"This country is being narrowcasted to death, to the point that people can choose to become unicellular people if they want," he said. "Technology has homogenized culture out of regionalism, and one of the things the Grammys does is point out the diversity of music."
But judging by the ratings, specialization seems to be working. The Grammy broadcast in February was watched in just 14.5 million homes, down from last year's nearly 19 million. But the American Music Awards' January telecast reached almost 19 million homes, up 3 million from 1988. More specialized shows such as the syndicated Soul Train awards and the International Rock Awards are not expected to get ratings to match those shows, but the very focused nature of the programs is appealing to advertisers wishing to target specific audiences.
Still, the feeling in the industry is that the shows are approaching a point of diminishing returns.
"The formula is growing tired," said Tisha Fein, who procures the performing talent for many awards shows, including the Grammys and Friday's World Music Video Awards. "For my money there's much too many. I think a lot of them will fall by the wayside. The ratings will go down and then it'll just be the Grammys and a few others."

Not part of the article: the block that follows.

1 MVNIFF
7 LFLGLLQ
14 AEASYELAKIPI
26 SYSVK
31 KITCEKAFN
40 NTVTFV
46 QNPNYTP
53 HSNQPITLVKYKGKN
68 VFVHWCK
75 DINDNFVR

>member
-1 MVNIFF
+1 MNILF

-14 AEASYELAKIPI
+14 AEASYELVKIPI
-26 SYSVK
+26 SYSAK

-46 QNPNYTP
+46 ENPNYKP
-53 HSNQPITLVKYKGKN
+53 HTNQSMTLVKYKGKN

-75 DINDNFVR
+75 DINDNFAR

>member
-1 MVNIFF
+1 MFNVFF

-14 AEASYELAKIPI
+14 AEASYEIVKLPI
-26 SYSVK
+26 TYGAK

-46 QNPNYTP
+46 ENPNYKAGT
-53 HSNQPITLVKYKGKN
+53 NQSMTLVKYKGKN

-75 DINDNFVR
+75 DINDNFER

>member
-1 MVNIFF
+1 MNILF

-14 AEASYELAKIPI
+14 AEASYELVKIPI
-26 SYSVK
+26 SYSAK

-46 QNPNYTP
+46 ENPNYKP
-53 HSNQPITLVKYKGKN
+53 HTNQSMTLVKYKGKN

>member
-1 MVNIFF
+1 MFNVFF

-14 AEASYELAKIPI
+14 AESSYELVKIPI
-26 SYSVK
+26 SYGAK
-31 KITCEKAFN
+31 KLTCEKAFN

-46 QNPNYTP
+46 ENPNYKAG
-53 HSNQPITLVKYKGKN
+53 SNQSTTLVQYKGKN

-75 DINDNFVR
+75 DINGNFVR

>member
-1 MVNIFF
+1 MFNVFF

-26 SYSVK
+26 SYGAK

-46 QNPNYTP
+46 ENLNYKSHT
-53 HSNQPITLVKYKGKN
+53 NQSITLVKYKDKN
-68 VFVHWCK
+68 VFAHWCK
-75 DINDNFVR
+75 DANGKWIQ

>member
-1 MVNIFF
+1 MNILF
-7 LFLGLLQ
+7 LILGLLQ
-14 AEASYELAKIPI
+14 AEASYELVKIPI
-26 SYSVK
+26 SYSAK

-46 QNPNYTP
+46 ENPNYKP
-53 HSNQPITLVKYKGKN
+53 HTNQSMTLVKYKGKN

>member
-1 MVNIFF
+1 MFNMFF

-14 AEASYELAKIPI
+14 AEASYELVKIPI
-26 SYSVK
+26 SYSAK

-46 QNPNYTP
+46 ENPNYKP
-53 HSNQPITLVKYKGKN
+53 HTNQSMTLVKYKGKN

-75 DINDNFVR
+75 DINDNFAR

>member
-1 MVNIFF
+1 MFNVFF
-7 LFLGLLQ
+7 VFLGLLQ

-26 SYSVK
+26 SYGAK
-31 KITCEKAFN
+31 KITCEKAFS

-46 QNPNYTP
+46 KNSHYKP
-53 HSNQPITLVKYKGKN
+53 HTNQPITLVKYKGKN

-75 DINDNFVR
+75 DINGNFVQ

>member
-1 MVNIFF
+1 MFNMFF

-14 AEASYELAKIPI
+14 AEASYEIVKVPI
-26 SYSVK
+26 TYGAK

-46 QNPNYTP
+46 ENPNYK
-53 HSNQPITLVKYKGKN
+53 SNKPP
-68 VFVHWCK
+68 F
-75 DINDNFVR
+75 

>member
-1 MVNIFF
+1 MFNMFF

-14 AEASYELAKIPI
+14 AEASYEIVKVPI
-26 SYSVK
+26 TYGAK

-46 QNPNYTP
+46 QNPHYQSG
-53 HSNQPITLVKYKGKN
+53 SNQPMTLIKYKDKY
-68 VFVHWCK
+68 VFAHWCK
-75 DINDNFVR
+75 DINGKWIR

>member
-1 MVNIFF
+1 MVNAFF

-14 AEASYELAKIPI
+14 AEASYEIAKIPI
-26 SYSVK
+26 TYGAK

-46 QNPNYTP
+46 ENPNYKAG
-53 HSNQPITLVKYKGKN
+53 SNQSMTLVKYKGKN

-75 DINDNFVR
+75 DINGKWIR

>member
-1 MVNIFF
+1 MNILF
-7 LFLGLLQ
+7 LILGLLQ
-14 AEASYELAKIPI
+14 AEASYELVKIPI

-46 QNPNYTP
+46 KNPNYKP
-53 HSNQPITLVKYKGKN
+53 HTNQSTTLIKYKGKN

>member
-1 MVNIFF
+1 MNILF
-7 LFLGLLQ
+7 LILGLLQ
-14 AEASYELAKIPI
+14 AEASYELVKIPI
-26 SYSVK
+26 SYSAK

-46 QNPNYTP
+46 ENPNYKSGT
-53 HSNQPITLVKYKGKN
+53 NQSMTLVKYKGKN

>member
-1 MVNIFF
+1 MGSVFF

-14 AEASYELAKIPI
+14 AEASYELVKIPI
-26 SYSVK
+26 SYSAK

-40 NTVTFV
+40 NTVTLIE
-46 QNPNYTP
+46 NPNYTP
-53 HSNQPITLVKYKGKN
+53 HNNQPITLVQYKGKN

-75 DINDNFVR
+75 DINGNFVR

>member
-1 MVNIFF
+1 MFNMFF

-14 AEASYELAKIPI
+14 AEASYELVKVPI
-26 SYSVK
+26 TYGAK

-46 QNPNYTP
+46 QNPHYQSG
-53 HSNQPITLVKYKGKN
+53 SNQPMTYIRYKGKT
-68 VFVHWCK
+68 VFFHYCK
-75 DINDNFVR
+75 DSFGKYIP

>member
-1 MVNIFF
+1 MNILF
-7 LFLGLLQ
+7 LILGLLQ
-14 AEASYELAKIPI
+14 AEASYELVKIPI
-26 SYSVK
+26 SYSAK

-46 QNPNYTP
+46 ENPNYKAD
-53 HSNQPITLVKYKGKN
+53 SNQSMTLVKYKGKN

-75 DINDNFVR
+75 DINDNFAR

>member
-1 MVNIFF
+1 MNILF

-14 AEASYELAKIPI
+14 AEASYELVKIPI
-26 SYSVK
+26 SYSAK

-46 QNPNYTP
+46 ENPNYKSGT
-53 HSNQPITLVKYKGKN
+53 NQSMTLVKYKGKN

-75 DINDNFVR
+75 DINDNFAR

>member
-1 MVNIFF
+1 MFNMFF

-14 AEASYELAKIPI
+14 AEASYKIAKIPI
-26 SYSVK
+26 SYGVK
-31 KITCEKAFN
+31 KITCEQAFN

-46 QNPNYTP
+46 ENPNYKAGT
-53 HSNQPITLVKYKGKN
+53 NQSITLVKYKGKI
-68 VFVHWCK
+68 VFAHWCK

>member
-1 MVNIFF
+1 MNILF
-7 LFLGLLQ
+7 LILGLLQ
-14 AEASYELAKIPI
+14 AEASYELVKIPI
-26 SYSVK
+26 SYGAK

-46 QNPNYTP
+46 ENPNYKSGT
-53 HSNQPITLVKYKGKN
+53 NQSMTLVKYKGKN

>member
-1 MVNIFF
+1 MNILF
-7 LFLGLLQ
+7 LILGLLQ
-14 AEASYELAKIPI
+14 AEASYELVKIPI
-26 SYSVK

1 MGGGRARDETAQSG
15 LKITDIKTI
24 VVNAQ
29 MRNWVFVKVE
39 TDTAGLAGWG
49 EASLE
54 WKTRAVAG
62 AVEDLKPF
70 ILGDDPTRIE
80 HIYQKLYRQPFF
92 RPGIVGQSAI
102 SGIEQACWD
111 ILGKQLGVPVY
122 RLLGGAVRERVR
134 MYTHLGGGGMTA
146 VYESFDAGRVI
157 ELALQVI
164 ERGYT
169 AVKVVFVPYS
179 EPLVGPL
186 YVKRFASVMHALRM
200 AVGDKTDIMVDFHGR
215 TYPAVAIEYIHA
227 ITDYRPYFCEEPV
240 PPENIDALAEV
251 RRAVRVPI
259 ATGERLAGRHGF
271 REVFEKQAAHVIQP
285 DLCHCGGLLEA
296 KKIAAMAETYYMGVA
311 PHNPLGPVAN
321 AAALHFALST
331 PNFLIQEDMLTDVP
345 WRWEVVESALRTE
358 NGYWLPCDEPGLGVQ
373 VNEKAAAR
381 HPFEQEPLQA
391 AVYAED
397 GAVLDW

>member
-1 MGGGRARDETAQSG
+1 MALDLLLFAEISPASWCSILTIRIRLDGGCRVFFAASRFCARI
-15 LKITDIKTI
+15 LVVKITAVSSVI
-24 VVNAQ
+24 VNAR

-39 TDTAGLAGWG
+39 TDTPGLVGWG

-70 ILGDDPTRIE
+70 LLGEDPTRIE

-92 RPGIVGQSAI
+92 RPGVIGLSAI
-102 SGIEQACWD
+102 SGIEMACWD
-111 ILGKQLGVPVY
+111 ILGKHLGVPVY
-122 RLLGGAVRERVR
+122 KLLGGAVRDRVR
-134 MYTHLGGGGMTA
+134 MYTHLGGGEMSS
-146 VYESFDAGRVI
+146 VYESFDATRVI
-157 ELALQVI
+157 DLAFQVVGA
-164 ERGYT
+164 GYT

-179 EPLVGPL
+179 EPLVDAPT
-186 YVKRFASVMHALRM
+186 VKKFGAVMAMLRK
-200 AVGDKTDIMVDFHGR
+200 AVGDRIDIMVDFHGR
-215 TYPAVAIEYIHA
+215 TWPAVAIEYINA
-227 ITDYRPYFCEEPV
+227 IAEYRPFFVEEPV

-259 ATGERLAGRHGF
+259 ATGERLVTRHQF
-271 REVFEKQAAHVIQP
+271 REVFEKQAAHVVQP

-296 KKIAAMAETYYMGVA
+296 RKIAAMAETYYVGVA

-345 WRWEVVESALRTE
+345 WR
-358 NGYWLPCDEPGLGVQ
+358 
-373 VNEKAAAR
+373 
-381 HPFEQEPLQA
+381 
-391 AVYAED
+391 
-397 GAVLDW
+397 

But the lesson of the shows is this: As long as ratings stay high enough, stars will turn out, which will help the ratings stay up, which means the shows will continue.
And even the recording academy's Greene admits that there's plenty of room for quality shows that focus on music.
"Anything that helps the music industry, the academy is 100% behind," he said, singling out the American Music Awards as particularly valuable. "That show helps sell records and give exposure to the artists."